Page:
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Pankaj Murarka on when to start nibbling into midcaps and smallcaps

SBI is a proxy play on India’s macroeconomy because they represent 23% of nation's banking.

ET Now|
Updated: Dec 12, 2019, 12.12 PM IST
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There could be some choppiness when it comes to midcaps and smallcaps but if foreign investors take a three -year time horizon from an investment perspective, it will be time to start nibbling into midcaps and smallcaps, says Pankaj Murarka, Founder, Renaissance Investment Managers. Excerpts from an interview with ETNOW.

Do you think we are in a spot of bother once again? Just when it appeared that the storm had come and gone at least in late November, early December, midcap stocks have started falling again. Are we in for more chop and churn?
Possibly yes. When it comes to midcaps and smallcaps, we have seen a sharp decline since January 2018, when these had peaked and were trading at a significant premium to largecaps. Now that has reversed and we are trading at a fair bit of discount to largecaps.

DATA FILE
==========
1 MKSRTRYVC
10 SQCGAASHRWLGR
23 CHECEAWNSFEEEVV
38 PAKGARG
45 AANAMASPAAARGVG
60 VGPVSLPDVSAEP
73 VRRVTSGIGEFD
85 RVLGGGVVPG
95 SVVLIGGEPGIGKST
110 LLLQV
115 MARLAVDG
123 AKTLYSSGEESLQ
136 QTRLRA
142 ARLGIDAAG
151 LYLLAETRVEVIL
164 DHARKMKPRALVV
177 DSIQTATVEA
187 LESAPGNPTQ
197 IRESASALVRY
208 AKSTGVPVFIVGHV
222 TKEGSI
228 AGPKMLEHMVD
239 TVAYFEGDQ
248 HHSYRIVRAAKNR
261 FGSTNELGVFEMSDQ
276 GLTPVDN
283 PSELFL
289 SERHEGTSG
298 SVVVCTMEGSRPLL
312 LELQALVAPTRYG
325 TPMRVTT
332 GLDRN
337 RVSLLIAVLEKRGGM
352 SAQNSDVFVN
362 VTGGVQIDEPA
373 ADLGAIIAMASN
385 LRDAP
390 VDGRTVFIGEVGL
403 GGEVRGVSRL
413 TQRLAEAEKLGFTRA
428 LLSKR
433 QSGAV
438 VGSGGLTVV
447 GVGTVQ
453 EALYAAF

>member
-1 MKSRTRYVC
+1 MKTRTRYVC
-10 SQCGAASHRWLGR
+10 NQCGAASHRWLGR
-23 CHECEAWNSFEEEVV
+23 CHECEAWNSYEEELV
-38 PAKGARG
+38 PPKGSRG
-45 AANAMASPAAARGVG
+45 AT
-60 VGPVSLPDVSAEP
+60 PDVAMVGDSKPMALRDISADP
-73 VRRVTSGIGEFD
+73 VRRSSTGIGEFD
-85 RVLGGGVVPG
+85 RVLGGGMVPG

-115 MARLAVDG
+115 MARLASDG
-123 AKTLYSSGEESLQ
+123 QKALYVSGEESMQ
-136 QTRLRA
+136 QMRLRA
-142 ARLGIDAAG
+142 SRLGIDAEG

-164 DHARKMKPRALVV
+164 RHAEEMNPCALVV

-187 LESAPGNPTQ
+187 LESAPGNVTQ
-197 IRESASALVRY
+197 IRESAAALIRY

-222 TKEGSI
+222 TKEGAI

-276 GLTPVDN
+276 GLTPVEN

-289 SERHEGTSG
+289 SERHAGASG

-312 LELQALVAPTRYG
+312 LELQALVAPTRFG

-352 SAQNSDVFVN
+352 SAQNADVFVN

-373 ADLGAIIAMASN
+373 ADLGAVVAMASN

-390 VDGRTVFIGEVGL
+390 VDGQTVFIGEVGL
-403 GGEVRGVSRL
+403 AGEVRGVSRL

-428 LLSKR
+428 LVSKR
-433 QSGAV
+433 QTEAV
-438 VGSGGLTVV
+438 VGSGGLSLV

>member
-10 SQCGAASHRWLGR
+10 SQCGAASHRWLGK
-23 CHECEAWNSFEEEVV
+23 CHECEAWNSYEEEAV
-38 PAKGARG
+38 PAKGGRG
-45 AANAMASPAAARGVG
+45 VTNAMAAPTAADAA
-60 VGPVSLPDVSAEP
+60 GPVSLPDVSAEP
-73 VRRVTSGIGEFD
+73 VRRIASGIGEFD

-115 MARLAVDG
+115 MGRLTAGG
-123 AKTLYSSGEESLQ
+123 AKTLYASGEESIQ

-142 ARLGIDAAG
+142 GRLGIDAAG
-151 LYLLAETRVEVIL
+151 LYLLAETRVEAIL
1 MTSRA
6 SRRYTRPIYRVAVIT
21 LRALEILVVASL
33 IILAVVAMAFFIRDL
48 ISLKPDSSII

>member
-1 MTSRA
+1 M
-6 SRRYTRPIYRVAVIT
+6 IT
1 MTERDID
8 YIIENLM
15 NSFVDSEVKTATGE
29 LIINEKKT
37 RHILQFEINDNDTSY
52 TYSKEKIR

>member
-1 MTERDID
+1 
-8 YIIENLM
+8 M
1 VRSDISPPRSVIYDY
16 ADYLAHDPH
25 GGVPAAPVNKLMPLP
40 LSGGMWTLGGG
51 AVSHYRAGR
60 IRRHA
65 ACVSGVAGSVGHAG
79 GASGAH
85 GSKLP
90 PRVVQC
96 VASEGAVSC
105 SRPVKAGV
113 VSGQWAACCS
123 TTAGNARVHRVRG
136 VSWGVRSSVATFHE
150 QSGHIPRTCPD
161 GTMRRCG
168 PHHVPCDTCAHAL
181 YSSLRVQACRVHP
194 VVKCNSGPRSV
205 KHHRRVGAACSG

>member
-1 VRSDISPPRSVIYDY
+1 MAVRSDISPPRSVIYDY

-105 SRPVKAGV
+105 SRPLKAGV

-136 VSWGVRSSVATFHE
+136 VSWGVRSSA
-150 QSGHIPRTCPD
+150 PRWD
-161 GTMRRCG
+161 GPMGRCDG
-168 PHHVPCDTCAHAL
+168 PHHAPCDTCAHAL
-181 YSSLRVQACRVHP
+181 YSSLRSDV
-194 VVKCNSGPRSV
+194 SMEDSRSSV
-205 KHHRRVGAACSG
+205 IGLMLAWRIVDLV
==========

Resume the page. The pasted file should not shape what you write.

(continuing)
On an absolute basis, we can see pockets of value in the midcaps and smallcaps. Also from a market perspective, a lot of leveraged positions in the midcap and smallcap space have been unwound. There could be some choppiness when it comes to midcaps and smallcaps but if foreign investors are going to take a three-year time horizon from an investment perspective, it is time to start nibbling into midcaps and smallcaps.

What should one do in this kind of a market? Every time, when I speak to investors they say have a long-term view, start buying on every decline, start accumulating. The problem with that logic is that three years ago those who waited for long term, have lost money and those who bought on every decline, are not left with any money?
That is very well said. I tend to agree broadly with what you are saying. The fact is that the economy has clearly surprised on the downside. All of us grossly underestimated effect of the IL&FS fallout and the important role NBFCs were playing as a whole in the credit dissemination in the last mile in our ecosystem.

Clearly the last three or four quarters of sharp decline or downside in the economy has emerged from the fact that the credit market is completely frozen. NBFCs have been completely out of the market in terms of their ability to lend and that has impacted credit flow across the trade and across sectors. We have had companies like Lever and Britannia saying that there are credit issues with their trade partners or the dealers and wholesalers. But it seems that the worst is behind us and banks have started lending back to NBFCs. The credit will probably normalise over the next three-four quarters.
NBFCs have been completely out of the market in terms of their ability to lend and that has impacted credit flow across the trade and across sectors. Companies like HUL and Britannia are saying there are credit issues with their trade partners.

-Pankaj Murarka